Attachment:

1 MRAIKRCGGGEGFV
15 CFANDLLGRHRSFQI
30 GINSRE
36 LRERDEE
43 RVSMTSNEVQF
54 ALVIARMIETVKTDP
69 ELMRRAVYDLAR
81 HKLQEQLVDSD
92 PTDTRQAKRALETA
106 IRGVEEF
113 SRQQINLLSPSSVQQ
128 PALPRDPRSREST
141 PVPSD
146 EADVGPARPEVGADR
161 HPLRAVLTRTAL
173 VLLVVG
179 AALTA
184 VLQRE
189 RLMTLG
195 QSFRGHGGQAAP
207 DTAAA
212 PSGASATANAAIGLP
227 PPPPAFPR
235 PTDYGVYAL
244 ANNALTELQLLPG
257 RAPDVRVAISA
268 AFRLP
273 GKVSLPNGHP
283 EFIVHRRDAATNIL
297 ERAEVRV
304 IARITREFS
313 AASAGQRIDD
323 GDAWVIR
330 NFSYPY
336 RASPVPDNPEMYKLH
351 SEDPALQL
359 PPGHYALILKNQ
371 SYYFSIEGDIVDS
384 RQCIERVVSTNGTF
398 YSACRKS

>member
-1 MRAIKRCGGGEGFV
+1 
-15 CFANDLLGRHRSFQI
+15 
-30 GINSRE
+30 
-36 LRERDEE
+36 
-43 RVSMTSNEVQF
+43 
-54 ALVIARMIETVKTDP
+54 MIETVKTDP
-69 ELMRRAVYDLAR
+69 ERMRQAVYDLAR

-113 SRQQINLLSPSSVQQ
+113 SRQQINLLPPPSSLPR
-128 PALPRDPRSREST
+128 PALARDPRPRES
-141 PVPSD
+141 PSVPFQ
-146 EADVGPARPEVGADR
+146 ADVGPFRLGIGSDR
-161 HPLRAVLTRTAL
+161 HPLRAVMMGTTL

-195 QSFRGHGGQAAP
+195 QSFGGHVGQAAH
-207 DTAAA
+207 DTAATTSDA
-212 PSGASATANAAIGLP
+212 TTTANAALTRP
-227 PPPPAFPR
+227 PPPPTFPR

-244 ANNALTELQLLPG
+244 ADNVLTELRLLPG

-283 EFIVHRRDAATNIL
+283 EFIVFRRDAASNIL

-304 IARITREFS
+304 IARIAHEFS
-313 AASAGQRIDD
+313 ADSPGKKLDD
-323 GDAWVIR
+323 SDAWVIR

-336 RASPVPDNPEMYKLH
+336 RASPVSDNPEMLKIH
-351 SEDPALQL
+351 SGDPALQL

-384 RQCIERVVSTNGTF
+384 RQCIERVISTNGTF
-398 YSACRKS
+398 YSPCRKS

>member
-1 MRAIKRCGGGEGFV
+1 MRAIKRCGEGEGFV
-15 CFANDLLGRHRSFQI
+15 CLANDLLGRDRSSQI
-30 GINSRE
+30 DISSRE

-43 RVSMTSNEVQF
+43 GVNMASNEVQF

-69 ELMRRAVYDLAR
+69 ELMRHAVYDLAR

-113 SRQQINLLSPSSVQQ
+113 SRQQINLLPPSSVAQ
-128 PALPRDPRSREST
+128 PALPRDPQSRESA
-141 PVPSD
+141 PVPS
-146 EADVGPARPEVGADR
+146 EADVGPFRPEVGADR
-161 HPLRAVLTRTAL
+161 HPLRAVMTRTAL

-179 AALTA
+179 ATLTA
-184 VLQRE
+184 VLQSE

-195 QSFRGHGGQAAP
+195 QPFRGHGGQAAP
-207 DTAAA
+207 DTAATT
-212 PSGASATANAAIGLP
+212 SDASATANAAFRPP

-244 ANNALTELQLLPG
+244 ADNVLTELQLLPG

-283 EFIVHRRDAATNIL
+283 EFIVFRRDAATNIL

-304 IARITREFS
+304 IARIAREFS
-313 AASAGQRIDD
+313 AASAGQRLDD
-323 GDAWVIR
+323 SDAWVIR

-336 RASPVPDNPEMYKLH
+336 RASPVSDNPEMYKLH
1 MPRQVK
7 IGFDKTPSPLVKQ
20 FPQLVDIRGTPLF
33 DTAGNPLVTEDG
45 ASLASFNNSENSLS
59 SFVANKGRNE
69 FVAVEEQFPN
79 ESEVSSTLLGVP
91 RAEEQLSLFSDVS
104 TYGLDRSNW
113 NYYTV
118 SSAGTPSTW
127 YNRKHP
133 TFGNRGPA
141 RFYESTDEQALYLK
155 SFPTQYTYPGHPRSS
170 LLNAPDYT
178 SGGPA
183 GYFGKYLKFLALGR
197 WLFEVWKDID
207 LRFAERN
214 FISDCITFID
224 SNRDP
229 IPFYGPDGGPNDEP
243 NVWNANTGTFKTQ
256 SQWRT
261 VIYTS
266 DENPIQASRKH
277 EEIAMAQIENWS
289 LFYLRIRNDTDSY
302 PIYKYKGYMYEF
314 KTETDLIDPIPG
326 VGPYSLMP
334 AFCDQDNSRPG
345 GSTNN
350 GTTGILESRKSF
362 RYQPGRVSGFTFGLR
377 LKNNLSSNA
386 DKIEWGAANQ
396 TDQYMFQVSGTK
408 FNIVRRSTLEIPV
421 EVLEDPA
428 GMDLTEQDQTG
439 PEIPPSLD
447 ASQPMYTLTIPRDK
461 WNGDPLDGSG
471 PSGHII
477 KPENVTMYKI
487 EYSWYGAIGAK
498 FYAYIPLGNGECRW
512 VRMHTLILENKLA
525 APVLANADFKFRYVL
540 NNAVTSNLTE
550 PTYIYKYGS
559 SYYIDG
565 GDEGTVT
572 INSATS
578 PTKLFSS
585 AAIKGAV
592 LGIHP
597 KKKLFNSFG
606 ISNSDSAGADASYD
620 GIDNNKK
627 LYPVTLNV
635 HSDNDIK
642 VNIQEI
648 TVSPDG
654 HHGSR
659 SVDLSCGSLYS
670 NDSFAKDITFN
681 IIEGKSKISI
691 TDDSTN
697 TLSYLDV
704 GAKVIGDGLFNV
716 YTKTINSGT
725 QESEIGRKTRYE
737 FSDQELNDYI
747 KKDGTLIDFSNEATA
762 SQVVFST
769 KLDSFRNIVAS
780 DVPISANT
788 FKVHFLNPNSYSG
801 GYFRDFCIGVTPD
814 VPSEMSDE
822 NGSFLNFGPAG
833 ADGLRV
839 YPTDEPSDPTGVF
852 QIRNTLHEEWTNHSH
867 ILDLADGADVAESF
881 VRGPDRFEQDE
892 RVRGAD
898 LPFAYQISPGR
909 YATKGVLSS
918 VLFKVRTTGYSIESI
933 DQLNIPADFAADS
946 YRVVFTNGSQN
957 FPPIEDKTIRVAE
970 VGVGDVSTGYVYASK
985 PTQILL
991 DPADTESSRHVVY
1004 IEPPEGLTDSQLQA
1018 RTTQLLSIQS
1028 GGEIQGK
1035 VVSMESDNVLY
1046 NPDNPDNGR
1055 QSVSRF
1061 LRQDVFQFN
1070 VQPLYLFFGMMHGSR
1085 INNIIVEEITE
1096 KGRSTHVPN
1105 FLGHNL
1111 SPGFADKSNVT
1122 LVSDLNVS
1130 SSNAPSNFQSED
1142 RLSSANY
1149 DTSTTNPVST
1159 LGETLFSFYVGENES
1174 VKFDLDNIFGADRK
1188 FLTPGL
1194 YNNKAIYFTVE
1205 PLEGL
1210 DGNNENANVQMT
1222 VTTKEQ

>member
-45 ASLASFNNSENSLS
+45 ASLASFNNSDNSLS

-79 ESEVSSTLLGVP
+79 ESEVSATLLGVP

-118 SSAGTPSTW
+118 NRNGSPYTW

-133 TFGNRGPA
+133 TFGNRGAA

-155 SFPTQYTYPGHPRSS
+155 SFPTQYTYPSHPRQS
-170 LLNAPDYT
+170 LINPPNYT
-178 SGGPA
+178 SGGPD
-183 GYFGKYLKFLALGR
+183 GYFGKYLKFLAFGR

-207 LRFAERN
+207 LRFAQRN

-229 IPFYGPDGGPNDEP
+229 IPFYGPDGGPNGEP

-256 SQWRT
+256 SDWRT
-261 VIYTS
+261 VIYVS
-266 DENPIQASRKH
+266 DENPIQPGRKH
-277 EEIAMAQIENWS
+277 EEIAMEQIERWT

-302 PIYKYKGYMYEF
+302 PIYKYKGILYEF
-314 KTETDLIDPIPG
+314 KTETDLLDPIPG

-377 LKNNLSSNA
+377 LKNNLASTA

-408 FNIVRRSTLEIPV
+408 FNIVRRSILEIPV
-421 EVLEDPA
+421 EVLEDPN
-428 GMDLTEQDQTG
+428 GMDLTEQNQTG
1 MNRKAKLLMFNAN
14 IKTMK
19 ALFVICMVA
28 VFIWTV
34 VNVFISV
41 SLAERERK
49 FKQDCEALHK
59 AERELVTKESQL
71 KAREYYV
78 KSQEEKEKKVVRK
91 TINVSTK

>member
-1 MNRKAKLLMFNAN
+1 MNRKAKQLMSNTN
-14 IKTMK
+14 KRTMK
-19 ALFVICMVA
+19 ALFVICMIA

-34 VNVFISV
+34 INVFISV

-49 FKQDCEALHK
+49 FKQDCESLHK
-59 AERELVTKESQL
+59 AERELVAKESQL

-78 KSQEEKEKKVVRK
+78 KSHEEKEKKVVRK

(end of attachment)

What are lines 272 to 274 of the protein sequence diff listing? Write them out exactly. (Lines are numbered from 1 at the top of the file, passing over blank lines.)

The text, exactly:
+178 SGGPD
-183 GYFGKYLKFLALGR
+183 GYFGKYLKFLAFGR